This website uses cookies primarily for visitor analytics. Certain pages will ask you to fill in contact details to receive additional information. On these pages you have the option of having the site log your details for future visits. Indicating you want the site to remember your details will place a cookie on your device. To view our full cookie policy, please click here. You can also view it at any time by going to our Contact Us page.

Public service philosophy

02 June 2011

Cabinet Office Minister Francis Maude MP once more outlined his vision for public service delivery at the BSA annual lecture at the end of May.

While some of the audience, members Business Services Association (BSA), were looking for more specific guidance on the government’s framework for providing public services, Maude concentrated on the philosophy behind how it will be delivered.

His key points included the establishment of the right ‘tight-loose’ balance, ‘pluralism’ rather than monopoly in public sector services, and a partnership approach that encourages any business, particularly SMEs, to come up with new models and ideas.

Maude described public sector reform as operating under a “tight-loose” framework. Operational activity to be controlled tightly from the centre will include strategy, strategic communications, cash, headcount, ICT infrastructure, broad HR operating standards, big projects that carry financial and reputational risk, procurement of commodities, goods and services that can be standardised and purchased in a co-ordinated way. Everything else should be “loose” – this means pushed away from the centre, including the accountability and delivery of front-line services. By tightening controls at the centre, the government has already managed to save £3 to 4 billion over the last financial year. £800 million was saved through renegotiating contracts with major suppliers.

The government is moving away from seeing the public sector as a monopoly provider. Pluralism is essential as it gives more choice to users and pushes power to communities, claimed Maude. Efficiency and innovation exist outside the public sector. As BSA-commissioned research shows, the outsourcing sector makes up 8% of total UK output and employs 10% of the workforce. With 40% of the industry operating in the public sector, this interdependence justifies a shared effort in looking for efficiencies.

The government is looking for new business models, rather than just a binary choice between in-house provision and straight outsourcing. These models will involve more SMEs, civil society organisations and employee mutuals (which may or may be not-for-profit). The private sector will be looked at to provide capital and expertise for these new models. For instance, the newly launched mutual, MyCSP, includes a private sector partner. The government will also often seek to retain a stake in a new mutual.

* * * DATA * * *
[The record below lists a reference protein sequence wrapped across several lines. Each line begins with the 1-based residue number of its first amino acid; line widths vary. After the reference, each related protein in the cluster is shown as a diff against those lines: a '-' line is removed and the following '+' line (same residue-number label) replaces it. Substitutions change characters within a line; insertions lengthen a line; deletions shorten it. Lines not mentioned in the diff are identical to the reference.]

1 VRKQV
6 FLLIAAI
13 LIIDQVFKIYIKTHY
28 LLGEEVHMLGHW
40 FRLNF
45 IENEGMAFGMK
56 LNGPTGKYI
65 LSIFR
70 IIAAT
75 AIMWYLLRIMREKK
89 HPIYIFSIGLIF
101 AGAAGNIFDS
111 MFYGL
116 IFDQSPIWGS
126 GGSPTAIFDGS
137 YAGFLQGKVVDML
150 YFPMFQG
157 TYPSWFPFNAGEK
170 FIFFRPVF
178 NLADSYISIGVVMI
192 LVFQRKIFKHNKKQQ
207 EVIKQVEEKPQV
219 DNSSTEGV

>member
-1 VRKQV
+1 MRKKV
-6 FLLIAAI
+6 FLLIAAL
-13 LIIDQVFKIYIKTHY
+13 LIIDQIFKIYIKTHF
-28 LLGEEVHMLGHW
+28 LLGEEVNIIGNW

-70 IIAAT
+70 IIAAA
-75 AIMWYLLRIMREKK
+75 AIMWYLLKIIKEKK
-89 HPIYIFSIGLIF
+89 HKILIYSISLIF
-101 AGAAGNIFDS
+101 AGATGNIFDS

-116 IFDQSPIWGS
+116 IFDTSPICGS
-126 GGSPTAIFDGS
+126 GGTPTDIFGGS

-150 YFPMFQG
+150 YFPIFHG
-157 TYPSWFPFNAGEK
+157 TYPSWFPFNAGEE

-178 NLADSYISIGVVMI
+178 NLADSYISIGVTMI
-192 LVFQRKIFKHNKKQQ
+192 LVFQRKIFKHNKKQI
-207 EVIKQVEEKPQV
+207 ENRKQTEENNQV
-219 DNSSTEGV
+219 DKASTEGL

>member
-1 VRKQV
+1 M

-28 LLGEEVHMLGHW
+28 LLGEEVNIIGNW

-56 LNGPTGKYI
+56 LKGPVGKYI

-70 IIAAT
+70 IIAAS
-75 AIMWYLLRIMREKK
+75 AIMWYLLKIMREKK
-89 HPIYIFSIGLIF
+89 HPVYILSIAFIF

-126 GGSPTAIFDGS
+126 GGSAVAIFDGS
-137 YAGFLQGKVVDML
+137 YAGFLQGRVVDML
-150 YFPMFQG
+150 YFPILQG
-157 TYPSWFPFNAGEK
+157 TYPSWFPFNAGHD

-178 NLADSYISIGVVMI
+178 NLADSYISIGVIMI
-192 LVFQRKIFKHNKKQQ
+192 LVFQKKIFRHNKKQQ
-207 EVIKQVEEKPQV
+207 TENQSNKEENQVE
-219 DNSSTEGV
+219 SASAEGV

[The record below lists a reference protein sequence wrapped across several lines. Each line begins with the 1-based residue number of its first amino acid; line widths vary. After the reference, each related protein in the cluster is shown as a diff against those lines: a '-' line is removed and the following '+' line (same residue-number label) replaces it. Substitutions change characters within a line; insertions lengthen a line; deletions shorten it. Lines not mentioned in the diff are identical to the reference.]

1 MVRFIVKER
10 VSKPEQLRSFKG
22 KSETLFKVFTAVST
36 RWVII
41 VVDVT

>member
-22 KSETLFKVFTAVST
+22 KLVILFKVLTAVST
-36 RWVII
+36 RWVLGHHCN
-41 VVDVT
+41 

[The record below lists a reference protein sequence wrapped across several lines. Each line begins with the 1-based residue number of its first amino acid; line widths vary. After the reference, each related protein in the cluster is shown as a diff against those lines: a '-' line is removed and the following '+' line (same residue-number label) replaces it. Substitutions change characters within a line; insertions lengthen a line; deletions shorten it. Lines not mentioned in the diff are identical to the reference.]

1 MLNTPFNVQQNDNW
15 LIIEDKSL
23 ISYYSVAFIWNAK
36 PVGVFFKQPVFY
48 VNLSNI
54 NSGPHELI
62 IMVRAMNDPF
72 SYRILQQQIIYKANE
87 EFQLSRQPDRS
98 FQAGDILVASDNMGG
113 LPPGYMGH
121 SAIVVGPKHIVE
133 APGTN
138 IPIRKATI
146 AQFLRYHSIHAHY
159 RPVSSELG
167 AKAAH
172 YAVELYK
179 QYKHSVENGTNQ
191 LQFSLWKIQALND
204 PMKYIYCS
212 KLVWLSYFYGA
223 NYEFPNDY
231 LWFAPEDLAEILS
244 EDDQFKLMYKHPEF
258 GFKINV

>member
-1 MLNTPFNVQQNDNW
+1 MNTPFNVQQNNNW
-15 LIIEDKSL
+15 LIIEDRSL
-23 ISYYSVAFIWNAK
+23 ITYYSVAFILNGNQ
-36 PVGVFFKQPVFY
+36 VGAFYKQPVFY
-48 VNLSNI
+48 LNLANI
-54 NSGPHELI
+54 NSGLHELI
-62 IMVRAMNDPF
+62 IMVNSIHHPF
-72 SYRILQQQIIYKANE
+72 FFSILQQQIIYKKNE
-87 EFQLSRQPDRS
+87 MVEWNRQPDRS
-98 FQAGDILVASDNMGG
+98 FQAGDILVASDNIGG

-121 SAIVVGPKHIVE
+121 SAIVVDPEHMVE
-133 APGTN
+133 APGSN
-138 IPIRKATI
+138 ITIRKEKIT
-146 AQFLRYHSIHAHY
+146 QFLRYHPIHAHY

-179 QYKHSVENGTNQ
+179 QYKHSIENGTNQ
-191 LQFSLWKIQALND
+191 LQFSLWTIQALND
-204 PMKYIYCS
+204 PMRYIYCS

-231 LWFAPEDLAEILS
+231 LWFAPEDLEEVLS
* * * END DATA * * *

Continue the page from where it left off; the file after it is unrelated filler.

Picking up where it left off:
“There will be less auditing, monitoring and controlling – we need to move away from the control freak mentality. We want to move away from the way public service is delivered, away from big monolithic public bodies. Building service companies need to be creative. They mustn’t wait to be asked, they need to be more entrepreneurial.”



Contact Details and Archive...

Print this page | E-mail this page

https://www.fsifm.com/en-gb/
http://edition.pagesuite-professional.co.uk/Launch.aspx?EID=9031d56a-cf78-4130-aaa4-707b97840596


MOST VIEWED...

View more articles

Measuring FM Performance

Counting costs rather than measuring performance and demonstrating value to business is one of the reasons why FM has failed to achieve a strategic role in...
Article image

Why the Law Says You Need a Nappy Bin Disposal Service

At home, parents are used to disposing of their babies’ used nappies the same way they do any other domestic waste - bagging it up and sticking it in the r...

Benchmarking maintenance

BSRIA has just published this year's operation and maintenance benchmarking report as a guide for building operators to evaluate their performance against ...
Article image

Balancing the needs of FM clients and service providers

Philip Ratcliffe says that providing a fair service to both sides involved in the tendering process is a finely balanced art....
Article image

Lloyd’s transforms office space to make it fit for the future

Following the case study published on the Lloyd’s building in central London published in the

How a new farm park achieved the right washrooms for its visitors

When Lower Drayton Farm in Staffordshire was planning its farm park attraction, Play@ Lower Drayton Farm, getting the washrooms right was an important proj...
https://www.uhubglobal.com
https://www.skylinewhitespace.com/social-distancing-solutions/